I have a fun fact for you: Did you know, there are spelling errors in The United States Constitution? It’s true, if you look at the States column, you will notice that Pennsylvania is spelled Pensylvania minus an “n.”
Here’s another one for you: Did you know that George Washington almost didn’t attend the creation of the constitution? At the time, he was busy with his estate, and quite frankly doubtful that a united constitution would work. His choice was voluntary.
Of course, he went and later became the 1st president of the United States, but think about how things would have been different if he would have accepted his inability to make time or shed doubt.
The US Constitution is a cultural pillar of our nation. It sets the tone for the present and is amendable for the future. It’s a great example of how you reach millions of people with standard messaging and values. This leads me to question, is it scalable? Can the idea of a constitution be used at the business or even a team level? In this article, I discuss the purpose of an organization constitution and what it could look like.
What is the purpose?
An organizational constitution should be the framework for your company to either move to or sustain a cultural existence. In his book, “The Culture Engine” Chris Edmonds goes into detail about this topic. He states that the purpose of an organization constitution is to clearly establish 1) Purpose 2) Values 3) Strategy and 4) Goals.
In other words, an organizational constitution is a leadership tool that leaders use to provide clarity. The goal being that any employee in the organization should be able to reference it when they have questions regarding company culture or value system.
How to organize it
At the company I work for, we do not have an organizational constitution at the top level. However, at the Division level (next tier down) we did create an organizational constitution. In an effort not to fall out of line with the company mission, we simply used our business’s Mission as a baseline for the document.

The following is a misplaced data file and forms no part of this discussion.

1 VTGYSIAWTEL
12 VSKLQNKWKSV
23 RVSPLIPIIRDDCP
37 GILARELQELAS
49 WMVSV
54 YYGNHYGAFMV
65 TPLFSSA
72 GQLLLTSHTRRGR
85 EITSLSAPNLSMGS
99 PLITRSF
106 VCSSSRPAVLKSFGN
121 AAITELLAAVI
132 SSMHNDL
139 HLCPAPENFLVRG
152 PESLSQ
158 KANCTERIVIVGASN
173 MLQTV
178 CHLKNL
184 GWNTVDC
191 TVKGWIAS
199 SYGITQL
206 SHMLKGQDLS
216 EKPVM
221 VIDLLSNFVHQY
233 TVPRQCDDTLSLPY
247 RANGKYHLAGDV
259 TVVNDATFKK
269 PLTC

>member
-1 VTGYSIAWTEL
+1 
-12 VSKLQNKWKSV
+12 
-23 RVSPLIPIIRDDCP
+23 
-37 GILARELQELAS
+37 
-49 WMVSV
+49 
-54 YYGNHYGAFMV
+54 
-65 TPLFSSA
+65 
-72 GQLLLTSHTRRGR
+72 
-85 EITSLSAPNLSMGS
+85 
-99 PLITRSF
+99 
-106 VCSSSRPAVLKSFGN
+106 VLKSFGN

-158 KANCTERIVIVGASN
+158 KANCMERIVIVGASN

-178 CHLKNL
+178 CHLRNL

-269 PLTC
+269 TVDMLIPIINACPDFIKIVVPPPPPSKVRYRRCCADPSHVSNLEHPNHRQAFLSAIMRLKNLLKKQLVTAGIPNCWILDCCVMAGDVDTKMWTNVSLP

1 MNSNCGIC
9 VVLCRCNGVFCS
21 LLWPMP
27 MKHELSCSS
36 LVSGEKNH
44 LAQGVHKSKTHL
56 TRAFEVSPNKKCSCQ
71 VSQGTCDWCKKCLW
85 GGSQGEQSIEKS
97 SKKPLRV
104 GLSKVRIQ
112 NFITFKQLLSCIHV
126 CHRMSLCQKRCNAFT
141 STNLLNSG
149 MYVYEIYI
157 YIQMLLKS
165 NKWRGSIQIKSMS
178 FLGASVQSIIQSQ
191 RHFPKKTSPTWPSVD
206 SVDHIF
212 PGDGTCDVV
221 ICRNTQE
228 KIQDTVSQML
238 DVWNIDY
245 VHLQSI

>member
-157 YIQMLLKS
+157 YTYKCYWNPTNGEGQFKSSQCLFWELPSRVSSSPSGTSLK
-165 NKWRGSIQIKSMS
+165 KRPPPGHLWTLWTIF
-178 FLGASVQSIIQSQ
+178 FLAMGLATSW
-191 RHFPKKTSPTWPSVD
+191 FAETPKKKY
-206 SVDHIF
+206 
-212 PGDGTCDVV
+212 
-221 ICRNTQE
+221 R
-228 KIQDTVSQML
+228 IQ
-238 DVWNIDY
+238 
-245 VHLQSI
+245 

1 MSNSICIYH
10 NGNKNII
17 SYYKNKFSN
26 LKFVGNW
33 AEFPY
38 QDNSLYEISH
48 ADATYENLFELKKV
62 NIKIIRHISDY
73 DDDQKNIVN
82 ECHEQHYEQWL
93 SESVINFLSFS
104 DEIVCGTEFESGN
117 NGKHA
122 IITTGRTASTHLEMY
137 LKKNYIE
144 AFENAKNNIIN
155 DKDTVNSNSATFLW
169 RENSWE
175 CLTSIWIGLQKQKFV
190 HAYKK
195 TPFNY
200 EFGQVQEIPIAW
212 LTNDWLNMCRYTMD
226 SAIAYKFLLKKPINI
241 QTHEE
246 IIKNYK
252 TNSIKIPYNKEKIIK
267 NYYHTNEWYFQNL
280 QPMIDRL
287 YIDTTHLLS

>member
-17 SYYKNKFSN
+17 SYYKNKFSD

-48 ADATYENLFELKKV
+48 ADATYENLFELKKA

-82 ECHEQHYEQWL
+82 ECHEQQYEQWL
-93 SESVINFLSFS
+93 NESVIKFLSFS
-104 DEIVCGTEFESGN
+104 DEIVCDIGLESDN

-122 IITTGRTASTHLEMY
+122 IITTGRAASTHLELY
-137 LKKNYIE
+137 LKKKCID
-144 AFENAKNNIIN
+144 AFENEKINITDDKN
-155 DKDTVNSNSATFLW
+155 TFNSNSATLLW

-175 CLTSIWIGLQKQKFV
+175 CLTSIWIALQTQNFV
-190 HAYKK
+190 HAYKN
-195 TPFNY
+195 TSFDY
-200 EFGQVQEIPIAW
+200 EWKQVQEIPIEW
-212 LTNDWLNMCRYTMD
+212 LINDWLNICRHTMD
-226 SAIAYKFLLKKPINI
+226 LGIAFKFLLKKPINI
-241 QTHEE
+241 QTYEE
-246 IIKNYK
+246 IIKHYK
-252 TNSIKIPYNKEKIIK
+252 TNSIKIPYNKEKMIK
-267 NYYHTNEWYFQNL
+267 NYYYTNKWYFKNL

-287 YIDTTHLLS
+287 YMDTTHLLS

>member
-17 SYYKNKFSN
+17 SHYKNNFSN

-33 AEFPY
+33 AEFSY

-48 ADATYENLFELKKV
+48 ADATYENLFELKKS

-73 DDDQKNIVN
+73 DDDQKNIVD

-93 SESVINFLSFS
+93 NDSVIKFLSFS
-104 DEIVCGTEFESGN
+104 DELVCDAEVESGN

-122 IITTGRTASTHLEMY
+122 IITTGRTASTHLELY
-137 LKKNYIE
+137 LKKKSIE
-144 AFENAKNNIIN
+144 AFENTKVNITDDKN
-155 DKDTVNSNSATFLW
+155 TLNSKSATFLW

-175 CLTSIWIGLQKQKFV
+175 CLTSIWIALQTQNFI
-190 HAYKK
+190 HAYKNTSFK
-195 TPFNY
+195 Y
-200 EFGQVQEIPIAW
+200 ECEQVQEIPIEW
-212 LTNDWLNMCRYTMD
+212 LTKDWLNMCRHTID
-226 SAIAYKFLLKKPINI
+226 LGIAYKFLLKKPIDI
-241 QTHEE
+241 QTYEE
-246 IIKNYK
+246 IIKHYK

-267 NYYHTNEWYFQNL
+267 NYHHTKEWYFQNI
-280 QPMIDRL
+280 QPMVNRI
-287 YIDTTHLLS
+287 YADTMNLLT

To create the document we had to answer the following questions:
1) Who are we? – Through answering this question, we were able to come up with an internal mission that helps serve our global mission
2) What do we do to fulfill our mission? – This exercise resulted in us creating 5 pillars of success that all helped us achieve our mission. These will vary for your team/company, but a few examples of our pillars are “Provide Reliable Infrastructure” and “Recruit, Train, Retain Talent.”
3) How do we achieve excellence in each pillar? – This ties directly to the question above. It’s the “how” to the “what.” For each pillar, we created a strategy to achieve excellence and turned it into a 5-year perspective with achievable goals.
4) What values do we want to instill into our work? – This resulted in a set of values that are now the foundation for cultural growth. We created a document that goes with the constitution that digs into these values. We call this document the 5C’s; Create, Craftsmanship, Community, Communication, and Change. This is how we set expectations for team members and provide insight into employee growth.
I made sure to point out that we did not have a top-level Constitution because you may not get company buy-in to create one. If that’s the case, that shouldn’t be a show-stopper. I believe you can do this at any level. Just start with your team if needed.
One thing to note would be to keep the overall mission in mind upon creation. A constitution is meant to be unifying, but if it conflicts with the company mission, it could be viewed as a revolt.
I recognize that this exercise takes time, and starts with a reasonable amount of uncertainty of success. If these thoughts creep into your head, just think about George Washington in the intro. I’d say it worked out pretty well for him and I don’t see why you can’t do the same. You could basically be as big of a deal as the first president of the United States.
On a serious note, if you are concerned with company culture this is a fantastic way to steer the ship. It’s just like everything else and needs to be made a priority to work.
I recommend “The Culture Engine” by Chris Edmonds for further reading if you are interested. And as always, I would love to hear your experiences with company constitutions. If you have anything you would like to discuss, you can always contact me on social media or leave a comment below. I hope you enjoyed the read!